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A trip across the Solar System: Pluto

Pluto in an image taken by the New Horizons space probePluto was once known as the ninth planet of the Solar System—the smallest and most distant planet. Then, in 2006, astronomers agreed it should be called a “dwarf planet”. This was because many objects similar to, or even bigger than, Pluto had been recently discovered in the outer Solar System. Thanks to images sent back by the New Horizons space probe in 2015, astronomers have found out a lot about Pluto.



An animation of Pluto's orbit. In this "view from above", note how Pluto's orbit (shown in red) is less circular than that of the...Read More >>An animation of Pluto's orbit. In this "view from above", note how Pluto's orbit (shown in red) is less circular than that of the other planets. Plutio is also sometimes closer to the Sun than Neptune, the planet nearest it.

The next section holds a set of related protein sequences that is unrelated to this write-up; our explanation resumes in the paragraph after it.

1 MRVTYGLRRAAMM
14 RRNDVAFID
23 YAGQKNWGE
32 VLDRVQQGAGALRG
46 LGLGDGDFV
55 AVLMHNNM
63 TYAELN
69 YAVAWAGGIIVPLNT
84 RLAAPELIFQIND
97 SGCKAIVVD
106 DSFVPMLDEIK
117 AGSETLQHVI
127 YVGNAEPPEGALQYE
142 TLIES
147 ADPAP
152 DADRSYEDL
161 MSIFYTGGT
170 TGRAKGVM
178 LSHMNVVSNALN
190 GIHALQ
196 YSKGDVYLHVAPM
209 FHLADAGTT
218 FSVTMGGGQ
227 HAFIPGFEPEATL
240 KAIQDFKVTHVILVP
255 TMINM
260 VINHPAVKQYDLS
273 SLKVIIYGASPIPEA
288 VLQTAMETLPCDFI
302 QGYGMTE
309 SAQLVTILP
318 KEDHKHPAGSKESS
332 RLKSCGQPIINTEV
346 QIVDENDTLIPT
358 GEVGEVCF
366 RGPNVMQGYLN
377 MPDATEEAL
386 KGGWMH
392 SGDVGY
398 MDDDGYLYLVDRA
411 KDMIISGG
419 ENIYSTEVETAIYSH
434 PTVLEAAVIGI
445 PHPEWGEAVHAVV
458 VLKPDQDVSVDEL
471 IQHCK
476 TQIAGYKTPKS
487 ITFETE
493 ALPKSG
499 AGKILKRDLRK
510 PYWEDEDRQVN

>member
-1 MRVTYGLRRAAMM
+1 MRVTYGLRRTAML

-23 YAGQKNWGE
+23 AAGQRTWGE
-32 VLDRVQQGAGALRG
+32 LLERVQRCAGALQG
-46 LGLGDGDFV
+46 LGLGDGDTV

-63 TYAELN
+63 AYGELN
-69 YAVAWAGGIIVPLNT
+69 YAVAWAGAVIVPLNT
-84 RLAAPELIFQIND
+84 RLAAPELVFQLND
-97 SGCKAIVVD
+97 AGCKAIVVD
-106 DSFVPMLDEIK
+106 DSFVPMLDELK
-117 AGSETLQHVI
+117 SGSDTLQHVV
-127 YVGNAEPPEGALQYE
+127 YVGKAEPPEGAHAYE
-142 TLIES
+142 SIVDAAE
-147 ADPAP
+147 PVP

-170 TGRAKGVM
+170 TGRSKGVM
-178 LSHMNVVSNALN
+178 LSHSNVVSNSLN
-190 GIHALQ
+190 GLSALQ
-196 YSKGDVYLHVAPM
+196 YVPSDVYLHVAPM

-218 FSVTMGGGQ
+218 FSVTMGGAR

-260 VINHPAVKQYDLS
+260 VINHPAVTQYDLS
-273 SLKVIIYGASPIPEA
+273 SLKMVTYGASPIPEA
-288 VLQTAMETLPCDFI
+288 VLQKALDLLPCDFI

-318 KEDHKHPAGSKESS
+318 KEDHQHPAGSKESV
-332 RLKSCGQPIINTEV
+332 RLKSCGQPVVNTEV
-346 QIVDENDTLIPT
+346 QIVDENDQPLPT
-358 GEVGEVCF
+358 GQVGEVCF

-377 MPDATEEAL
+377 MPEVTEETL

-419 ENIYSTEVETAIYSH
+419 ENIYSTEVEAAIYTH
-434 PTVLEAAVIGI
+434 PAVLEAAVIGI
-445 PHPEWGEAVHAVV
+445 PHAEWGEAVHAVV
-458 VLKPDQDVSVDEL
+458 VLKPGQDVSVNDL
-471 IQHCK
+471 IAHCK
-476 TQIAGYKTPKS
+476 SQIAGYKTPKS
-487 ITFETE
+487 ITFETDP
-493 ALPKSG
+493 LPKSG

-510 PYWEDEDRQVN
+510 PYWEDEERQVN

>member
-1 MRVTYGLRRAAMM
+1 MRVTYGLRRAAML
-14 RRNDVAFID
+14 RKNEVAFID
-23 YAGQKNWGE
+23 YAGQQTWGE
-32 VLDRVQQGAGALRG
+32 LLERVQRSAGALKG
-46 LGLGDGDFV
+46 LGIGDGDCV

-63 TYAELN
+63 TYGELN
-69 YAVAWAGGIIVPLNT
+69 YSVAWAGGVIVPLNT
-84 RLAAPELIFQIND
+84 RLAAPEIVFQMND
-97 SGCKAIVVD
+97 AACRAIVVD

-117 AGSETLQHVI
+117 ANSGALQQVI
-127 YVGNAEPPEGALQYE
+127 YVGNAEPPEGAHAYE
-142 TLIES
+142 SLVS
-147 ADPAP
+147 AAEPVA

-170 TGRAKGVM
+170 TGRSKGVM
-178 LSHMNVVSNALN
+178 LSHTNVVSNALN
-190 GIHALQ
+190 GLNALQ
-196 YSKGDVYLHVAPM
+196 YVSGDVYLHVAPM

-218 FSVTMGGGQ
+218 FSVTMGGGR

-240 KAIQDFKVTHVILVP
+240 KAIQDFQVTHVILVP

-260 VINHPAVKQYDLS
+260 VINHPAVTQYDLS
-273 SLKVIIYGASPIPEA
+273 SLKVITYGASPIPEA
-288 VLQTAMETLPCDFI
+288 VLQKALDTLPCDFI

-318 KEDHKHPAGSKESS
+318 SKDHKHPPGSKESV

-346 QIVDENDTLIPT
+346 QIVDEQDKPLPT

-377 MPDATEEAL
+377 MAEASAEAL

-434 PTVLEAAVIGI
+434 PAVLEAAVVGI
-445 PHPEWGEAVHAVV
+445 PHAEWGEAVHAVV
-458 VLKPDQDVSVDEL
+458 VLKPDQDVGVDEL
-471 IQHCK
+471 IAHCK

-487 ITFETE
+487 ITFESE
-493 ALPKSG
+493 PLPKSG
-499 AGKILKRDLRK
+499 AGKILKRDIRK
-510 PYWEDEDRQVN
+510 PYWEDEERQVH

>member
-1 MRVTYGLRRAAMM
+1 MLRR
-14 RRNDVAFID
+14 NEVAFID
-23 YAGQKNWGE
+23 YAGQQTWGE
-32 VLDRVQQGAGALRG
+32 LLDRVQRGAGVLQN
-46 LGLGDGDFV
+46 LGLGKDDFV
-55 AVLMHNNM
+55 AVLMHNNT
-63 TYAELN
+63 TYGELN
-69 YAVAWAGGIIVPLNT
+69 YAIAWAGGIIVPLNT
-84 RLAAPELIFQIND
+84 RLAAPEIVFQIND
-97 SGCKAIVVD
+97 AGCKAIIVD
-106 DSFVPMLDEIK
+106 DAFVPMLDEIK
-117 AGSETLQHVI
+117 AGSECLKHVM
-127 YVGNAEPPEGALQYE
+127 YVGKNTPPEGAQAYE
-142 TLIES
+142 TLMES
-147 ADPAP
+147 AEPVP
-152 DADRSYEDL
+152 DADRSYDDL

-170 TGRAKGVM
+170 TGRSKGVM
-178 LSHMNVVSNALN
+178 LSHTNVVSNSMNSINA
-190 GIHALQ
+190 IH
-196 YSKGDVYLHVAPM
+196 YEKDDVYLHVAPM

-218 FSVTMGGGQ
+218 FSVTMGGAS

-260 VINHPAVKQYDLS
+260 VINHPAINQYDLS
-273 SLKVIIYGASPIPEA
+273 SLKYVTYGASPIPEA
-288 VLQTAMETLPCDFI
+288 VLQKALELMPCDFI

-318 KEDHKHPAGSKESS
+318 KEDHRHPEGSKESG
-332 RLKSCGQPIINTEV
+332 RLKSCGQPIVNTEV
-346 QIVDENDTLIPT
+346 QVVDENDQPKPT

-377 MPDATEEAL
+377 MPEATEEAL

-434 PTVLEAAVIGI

Orbit

Pluto has an highly elliptical orbit. This means it is has a stretched-out oval shape. For 20 of the 248 years it takes to orbit the Sun, it lies inside the orbit of Neptune. Pluto's orbit is also tilted at an angle to those of the other planets, which all lie roughly on the same plane.

The name Pluto was proposed by Venetia Burney, an 11-year-old schoolgirl from Oxford, England. She received £5 as a reward.

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